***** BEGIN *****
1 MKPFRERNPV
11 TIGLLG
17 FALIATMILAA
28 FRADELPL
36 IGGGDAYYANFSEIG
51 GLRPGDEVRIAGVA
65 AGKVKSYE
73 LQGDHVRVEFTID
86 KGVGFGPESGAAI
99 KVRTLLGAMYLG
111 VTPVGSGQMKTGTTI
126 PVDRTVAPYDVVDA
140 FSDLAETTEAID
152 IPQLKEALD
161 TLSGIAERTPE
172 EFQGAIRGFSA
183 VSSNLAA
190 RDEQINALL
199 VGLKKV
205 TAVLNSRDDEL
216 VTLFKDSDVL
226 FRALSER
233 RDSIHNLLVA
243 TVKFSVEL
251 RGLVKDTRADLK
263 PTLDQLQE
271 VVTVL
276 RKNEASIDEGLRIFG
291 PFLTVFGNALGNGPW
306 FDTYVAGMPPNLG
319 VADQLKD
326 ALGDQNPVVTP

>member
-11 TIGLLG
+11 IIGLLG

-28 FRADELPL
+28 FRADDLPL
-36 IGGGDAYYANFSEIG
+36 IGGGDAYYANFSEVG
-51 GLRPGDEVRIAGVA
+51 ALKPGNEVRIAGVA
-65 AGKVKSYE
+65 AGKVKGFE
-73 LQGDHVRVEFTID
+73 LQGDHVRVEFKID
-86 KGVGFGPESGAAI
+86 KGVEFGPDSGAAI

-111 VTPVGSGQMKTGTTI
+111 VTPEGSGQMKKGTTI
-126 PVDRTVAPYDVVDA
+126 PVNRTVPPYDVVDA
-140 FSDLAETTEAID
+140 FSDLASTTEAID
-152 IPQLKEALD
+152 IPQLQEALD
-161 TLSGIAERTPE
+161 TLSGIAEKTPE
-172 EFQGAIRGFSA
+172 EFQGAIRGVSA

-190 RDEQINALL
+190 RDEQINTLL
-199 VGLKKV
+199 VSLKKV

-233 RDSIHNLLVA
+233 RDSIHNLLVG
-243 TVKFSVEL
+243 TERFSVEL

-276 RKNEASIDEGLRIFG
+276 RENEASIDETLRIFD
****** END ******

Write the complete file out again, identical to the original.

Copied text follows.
1 MKPFRERNPV
11 TIGLLG
17 FALIATMILAA
28 FRADELPL
36 IGGGDAYYANFSEIG
51 GLRPGDEVRIAGVA
65 AGKVKSYE
73 LQGDHVRVEFTID
86 KGVGFGPESGAAI
99 KVRTLLGAMYLG
111 VTPVGSGQMKTGTTI
126 PVDRTVAPYDVVDA
140 FSDLAETTEAID
152 IPQLKEALD
161 TLSGIAERTPE
172 EFQGAIRGFSA
183 VSSNLAA
190 RDEQINALL
199 VGLKKV
205 TAVLNSRDDEL
216 VTLFKDSDVL
226 FRALSER
233 RDSIHNLLVA
243 TVKFSVEL
251 RGLVKDTRADLK
263 PTLDQLQE
271 VVTVL
276 RKNEASIDEGLRIFG
291 PFLTVFGNALGNGPW
306 FDTYVAGMPPNLG
319 VADQLKD
326 ALGDQNPVVTP

>member
-11 TIGLLG
+11 IIGLLG

-28 FRADELPL
+28 FRADDLPL
-36 IGGGDAYYANFSEIG
+36 IGGGDAYYANFSEVG
-51 GLRPGDEVRIAGVA
+51 ALKPGNEVRIAGVA
-65 AGKVKSYE
+65 AGKVKGFE
-73 LQGDHVRVEFTID
+73 LQGDHVRVEFKID
-86 KGVGFGPESGAAI
+86 KGVEFGPDSGAAI

-111 VTPVGSGQMKTGTTI
+111 VTPEGSGQMKKGTTI
-126 PVDRTVAPYDVVDA
+126 PVNRTVPPYDVVDA
-140 FSDLAETTEAID
+140 FSDLASTTEAID
-152 IPQLKEALD
+152 IPQLQEALD
-161 TLSGIAERTPE
+161 TLSGIAEKTPE
-172 EFQGAIRGFSA
+172 EFQGAIRGVSA

-190 RDEQINALL
+190 RDEQINTLL
-199 VGLKKV
+199 VSLKKV

-233 RDSIHNLLVA
+233 RDSIHNLLVG
-243 TVKFSVEL
+243 TERFSVEL

-276 RKNEASIDEGLRIFG
+276 RENEASIDETLRIFD